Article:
Our digital grid practice leader Sonika Sood and I had the pleasure of hosting the incredibly insightful Dr. Rachael N. Pettigrew, PhD for an EY Canada webcast on advancing diversity, equity, and inclusiveness in the energy and resources sector.
Rachael is a friend and Professor at the Bissett School of Business at Mount Royal University and has spent her career on gender, equity, and inclusion in the workplace.
During the webcast, Rachael shared how Canadian demographics are changing fast. These include education, an aging population (1 in 5 adults nearing retirement), declining fertility rates, increased immigration (25% of Canadians are immigrants, and according to Stats Canada, immigrants contributed to 79.9% of Canada's labour force growth from 2016 - 2021), and gender roles. According to Careers in Energy, one such challenge facing the industry is the war for talent. Between 2014 and 2022, Alberta’s total energy labour force declined nearly 20%, with labour in the energy services subsector down 44% in the same period.
With these changes comes tremendous risk but also opportunity. In fact, with the energy transition upon us, we need to find new ways to attract and retain top talent to the industry, transform and innovate, and DE&I has a critical role to play.
A few considerations that Rachael certainly helped me appreciate included:
Building an inclusive culture starts with senior leadership support and legitimate actions. Senior leadership needs to support and clarify the importance of diversity explicitly.
Improving psychological safety can help people feel they can be open.
Pay equity is critical; otherwise, key talent will figure it out quickly and move elsewhere where their contribution is valued.
Having the right metrics is vital because you are what you measure.
Being careful about the masculine culture that can prevail, particularly in the field. Recognizing the risk of leadership prototypes, more rigid norms, and increased work interruption bias is essential.
Diversity of background can drive innovation, and empirical research supports it. According to the Australian Institute of Corporate Directors, innovation can increase by 20% by drawing on the experiences and perspectives of individuals from diverse backgrounds.
Culture is difficult to change but vital to get right. Focusing on a consistent culture between corporate HQ and the field wherever possible helps. An EY US study shows that 76% of millennial respondents said they would leave their employer if DEI initiatives were not offered at the company.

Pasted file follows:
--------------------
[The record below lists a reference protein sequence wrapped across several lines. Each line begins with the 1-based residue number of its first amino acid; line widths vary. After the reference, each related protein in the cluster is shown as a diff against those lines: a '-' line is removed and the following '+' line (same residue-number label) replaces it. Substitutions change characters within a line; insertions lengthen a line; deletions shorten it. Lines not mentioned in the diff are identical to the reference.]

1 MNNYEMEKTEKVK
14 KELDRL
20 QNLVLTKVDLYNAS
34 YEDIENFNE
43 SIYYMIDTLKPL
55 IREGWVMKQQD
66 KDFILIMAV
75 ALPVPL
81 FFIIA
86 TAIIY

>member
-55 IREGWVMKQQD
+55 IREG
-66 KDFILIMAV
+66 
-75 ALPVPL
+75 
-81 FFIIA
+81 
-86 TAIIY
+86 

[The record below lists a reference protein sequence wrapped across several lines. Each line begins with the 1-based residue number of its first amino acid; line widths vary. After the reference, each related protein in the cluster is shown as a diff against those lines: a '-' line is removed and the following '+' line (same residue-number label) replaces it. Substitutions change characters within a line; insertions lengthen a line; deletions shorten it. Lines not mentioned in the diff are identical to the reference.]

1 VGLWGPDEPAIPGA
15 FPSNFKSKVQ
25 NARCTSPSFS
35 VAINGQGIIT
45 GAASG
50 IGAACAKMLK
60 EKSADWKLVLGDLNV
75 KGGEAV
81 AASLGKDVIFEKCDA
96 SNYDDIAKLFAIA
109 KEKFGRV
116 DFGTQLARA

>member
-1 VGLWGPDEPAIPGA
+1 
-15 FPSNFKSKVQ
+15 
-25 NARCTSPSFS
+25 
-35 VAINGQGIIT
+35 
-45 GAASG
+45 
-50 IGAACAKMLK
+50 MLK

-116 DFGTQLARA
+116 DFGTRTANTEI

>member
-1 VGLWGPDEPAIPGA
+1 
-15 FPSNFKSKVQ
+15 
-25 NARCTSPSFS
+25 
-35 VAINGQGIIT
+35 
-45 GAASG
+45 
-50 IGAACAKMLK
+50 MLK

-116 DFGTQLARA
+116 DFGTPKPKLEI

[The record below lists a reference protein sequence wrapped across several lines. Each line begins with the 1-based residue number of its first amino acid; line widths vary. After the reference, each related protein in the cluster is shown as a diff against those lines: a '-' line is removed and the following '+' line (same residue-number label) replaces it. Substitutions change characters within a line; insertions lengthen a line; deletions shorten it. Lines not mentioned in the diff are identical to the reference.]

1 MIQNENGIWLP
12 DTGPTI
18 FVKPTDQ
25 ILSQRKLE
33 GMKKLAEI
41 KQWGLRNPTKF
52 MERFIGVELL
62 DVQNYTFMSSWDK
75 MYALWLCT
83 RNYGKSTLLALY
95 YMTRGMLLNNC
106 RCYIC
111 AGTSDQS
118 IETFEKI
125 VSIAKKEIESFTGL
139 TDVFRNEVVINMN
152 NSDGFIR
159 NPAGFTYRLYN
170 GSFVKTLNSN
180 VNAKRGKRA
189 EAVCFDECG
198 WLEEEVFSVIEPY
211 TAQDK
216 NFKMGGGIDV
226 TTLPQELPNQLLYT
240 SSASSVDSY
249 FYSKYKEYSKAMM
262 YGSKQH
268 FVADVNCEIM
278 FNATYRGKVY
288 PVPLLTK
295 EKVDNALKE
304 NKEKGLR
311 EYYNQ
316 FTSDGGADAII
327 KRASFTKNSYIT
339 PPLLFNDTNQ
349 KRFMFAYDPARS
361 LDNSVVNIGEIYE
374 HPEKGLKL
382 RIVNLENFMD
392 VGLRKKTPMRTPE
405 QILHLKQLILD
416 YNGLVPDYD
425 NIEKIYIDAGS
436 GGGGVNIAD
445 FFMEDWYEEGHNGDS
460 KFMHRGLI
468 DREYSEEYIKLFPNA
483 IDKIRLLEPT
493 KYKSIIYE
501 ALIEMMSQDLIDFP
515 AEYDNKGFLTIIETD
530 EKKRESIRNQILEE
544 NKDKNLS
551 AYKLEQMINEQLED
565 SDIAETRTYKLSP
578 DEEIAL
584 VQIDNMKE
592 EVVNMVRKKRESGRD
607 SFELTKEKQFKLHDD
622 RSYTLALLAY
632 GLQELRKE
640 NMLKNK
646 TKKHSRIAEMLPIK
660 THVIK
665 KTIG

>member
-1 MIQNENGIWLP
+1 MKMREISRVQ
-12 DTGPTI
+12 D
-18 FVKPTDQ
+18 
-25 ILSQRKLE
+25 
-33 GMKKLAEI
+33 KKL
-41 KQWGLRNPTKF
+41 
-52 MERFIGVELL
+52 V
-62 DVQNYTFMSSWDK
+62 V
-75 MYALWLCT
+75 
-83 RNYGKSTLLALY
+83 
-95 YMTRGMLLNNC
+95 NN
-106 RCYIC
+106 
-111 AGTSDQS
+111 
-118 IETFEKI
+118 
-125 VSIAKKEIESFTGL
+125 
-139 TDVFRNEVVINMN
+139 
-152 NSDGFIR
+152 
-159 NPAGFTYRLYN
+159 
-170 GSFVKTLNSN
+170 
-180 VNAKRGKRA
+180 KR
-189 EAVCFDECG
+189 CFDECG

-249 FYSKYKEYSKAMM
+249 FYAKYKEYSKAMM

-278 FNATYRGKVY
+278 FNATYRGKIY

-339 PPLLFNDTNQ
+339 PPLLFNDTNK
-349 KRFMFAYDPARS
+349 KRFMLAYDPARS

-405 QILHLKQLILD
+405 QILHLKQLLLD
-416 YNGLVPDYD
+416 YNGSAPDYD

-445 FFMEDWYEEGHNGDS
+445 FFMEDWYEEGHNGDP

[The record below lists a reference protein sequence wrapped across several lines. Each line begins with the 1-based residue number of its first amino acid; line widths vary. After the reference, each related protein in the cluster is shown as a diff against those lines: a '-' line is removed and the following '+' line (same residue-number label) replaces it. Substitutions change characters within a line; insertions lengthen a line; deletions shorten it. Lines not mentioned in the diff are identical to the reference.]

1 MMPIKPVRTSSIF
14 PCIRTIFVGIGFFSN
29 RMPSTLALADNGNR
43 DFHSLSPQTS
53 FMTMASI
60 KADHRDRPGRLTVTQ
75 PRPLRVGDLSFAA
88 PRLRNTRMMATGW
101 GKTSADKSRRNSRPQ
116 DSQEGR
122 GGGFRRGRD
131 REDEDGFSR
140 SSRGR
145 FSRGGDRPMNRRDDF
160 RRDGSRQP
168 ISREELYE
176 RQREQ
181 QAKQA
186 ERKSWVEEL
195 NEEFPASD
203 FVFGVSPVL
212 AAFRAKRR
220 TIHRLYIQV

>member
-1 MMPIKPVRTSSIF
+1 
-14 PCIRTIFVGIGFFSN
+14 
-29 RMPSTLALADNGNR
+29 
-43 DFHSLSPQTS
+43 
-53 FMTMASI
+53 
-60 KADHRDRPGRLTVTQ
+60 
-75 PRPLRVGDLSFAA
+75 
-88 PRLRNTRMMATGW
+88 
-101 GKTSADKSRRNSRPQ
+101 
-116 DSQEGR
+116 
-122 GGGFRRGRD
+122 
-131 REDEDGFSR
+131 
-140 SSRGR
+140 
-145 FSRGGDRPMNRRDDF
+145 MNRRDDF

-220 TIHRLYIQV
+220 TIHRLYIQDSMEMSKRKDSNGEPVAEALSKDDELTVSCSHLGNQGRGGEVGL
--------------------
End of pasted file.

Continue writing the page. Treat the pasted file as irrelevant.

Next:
Evaluating and improving policies and procedures to ensure the proper guidance is in place, including safety, family-friendly policies, hiring practices, diverse practices in development, asking who this policy serves and penalizes and benchmarking policies outside the sector.
Supporting professional development and enabling continuous learning for everyone moves collective knowledge. Organizations need to continue learning, challenging, and moving through the discomfort.
Not forgetting small behaviours that can significantly impact when you combine them. A recent Harvard Business Review article said that an organizational culture that ingrains DEI across its functions and workforce while creating a sense of belonging has also been found to increase employee productivity and performance by 56%.
Organizations, leaders and individuals are at different stages of the DEI journey and are still figuring out how to incorporate DEI into their operations effectively. As organizations work to establish effective DEI measures in the workplace, many essential questions must be considered. Some of these include:
What is the compelling reason and goal for implementing DEI in the organization, and how can it become everyone’s collective mission?
How does DEI align with and support the organization’s strategy and divisional plans?
How can the organization regularly evaluate and measure progress in DEI and align it with key performance metrics?
How can the organization effectively engage employees and encourage their participation in DEI policies and practices?
How are the organization’s current structure and culture set up to support DEI initiatives?
Which existing activities are successful, unsuccessful or not apparent?
What are the current competencies of the organization’s leaders in DEI, and what upskilling is necessary to better advocate for DEI?
What barriers exist to implementing DEI, and how can they be addressed?
What can the energy and resources industry learn from other sectors’ successes?
Implementing robust DEI policies and practices can significantly benefit organizations, qualitatively and quantitatively. Strong DEI can help an organization excel and achieve outstanding results rather than meet expectations. It can lead to a more loyal, empowered and growth-oriented workforce rather than one that is complacent and disengaged. Additionally, it can support improved retention, reduced turnover, and foster innovation and market leadership rather than a conservative and predictable approach. In the energy and resources industry, DEI is not just desirable but necessary to stand out and be seen as a leader in the field.
Starting small and building momentum is critical and inclusive environments can benefit us all. As Rachael said, “diversity is a fact, and inclusion is an act.” Thank you, Rachael, for sharing your ideas and experiences with Sonika, myself, and the webcast participants.
Authored by Dr. Lance Mortlock (EY Canada Managing Partner, Energy & Haskayne School of Business Adjunct Associate Professor).